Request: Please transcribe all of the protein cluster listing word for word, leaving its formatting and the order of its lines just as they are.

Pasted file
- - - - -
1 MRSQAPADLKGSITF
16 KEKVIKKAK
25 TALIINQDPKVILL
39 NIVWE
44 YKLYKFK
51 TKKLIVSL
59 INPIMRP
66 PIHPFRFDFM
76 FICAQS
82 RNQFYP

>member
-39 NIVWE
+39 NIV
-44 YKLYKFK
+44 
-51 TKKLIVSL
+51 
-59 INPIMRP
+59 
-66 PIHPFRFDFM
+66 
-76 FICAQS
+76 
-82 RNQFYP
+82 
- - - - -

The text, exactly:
1 MRSQAPADLKGSITF
16 KEKVIKKAK
25 TALIINQDPKVILL
39 NIVWE
44 YKLYKFK
51 TKKLIVSL
59 INPIMRP
66 PIHPFRFDFM
76 FICAQS
82 RNQFYP

>member
-39 NIVWE
+39 NIV
-44 YKLYKFK
+44 
-51 TKKLIVSL
+51 
-59 INPIMRP
+59 
-66 PIHPFRFDFM
+66 
-76 FICAQS
+76 
-82 RNQFYP
+82 